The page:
In a multicenter study led by the University Hospital and the University Geriatric Medicine FELIX PLATTER Basel, a research group with participation from University of Basel, Inselspital, Bern University Hospital, the University of Bern and other centers, has investigated the equivalence of aspirin to anticoagulation. The study shows that aspirin is not as effective as blood thinning (anticoagulation) in the case of cervical artery dissection.
Ruptures of the carotid artery (cervical artery dissection) are the most common cause of stroke in people under 50 years of age, with an annual incidence of 2-3 cases per 100,000 persons. Salicylic-acid preparations (acetylsalicylic acid: aspirin, Aspegic) and blood-thinning medication (anticoagulants) are used for treatment. The multicenter therapy study “Biomarkers and Antithrombotic Treatment in Cervical Artery Dissection (TREAT-CAD, NCT02046460)” investigated whether dissections—tears in the wall of vessels supplying blood to the brain—can be treated with aspirin or whether more complex blood thinning (anticoagulation) is necessary. The study was published in The Lancet Neurology on March 23, 2021.
Aspirin not equally effective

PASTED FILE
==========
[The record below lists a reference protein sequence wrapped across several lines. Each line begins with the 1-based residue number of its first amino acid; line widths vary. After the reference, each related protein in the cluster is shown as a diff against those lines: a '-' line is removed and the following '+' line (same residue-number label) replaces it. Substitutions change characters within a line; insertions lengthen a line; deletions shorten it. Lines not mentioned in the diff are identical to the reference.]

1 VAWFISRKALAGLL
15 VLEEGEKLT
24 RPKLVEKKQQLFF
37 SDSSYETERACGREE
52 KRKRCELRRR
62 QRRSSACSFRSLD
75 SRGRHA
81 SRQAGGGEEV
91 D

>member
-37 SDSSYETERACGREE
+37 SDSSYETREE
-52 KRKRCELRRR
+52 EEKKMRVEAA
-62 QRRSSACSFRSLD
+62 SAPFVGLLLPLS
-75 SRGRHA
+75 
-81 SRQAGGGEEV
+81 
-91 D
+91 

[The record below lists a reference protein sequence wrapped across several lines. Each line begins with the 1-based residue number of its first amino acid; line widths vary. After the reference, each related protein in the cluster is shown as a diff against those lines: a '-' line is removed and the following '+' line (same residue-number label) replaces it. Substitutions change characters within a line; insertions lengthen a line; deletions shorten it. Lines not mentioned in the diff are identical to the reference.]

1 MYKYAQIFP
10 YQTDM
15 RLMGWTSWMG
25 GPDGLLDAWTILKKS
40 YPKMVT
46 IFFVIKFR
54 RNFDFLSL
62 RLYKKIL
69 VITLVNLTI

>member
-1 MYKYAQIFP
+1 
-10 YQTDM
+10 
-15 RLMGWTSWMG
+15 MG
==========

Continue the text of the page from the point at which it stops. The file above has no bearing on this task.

Nearly 200 patients took part in the study. The evaluation showed that in the group treated with aspirin, 23 percent had subsequent problems compared with just under 15 percent in the group treated with blood thinners. This is the first scientific study to show that in the first 90 days aspirin is not as effective as blood thinning with anticoagulation.
A broad-based study
The international study was conducted at ten centers, seven in Switzerland, two in Germany and one in Denmark. The study was led by Prof. Dr. Stefan Engelter (University Geriatric Medicine FELIX PLATTER, UAFP and University Hospital Basel, USB). He was supported by Dr. Christopher Traenka (UAFP, USB), Prof. Dr. Philippe Lyrer (USB), and Prof. Dr. Marcel Arnold (Inselspital Bern, Bern University Hospital and University of Bern).
Impact on guidelines expected
The study suggests that the evidence to consider aspirin as standard of care in patients with cervical artery dissection is insufficient. Aspirin cannot simply replace conventional standard therapy with a blood thinner. With the results of this study, however, a general superiority of blood thinning with anticoagulation has not yet been proven. The investigation of further aspects and a review of the benefit-risk profiles must provide more precise information.